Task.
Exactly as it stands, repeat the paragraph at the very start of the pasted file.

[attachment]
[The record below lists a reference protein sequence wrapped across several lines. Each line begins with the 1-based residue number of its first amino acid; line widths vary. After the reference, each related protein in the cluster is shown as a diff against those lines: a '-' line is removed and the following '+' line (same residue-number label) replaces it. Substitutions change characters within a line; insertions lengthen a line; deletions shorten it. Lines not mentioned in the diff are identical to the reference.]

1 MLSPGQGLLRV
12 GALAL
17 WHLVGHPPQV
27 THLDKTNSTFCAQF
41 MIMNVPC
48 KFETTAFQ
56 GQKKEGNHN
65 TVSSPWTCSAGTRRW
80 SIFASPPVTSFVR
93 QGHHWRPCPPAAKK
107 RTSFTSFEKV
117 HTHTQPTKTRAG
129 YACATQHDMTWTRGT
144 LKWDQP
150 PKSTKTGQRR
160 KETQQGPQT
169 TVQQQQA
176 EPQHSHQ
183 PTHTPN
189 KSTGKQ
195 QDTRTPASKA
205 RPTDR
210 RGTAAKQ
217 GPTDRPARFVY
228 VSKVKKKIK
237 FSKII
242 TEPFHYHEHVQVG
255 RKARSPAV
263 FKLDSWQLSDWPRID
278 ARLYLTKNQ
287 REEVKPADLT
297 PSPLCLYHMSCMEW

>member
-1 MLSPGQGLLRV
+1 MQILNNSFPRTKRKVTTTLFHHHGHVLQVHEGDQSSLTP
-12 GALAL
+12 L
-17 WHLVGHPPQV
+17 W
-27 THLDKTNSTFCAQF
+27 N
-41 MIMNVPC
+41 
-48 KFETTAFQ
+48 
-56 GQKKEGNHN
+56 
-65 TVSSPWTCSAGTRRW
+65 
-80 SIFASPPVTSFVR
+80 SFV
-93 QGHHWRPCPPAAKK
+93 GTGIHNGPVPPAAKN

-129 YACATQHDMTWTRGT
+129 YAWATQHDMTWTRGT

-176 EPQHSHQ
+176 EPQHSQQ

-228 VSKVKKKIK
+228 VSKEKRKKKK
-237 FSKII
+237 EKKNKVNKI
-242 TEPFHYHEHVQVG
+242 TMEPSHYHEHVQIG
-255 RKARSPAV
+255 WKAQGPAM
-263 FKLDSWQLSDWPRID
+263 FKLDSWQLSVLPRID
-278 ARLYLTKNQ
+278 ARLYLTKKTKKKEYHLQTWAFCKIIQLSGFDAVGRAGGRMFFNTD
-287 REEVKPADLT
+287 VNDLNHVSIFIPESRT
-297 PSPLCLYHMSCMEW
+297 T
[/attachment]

[The record below lists a reference protein sequence wrapped across several lines. Each line begins with the 1-based residue number of its first amino acid; line widths vary. After the reference, each related protein in the cluster is shown as a diff against those lines: a '-' line is removed and the following '+' line (same residue-number label) replaces it. Substitutions change characters within a line; insertions lengthen a line; deletions shorten it. Lines not mentioned in the diff are identical to the reference.]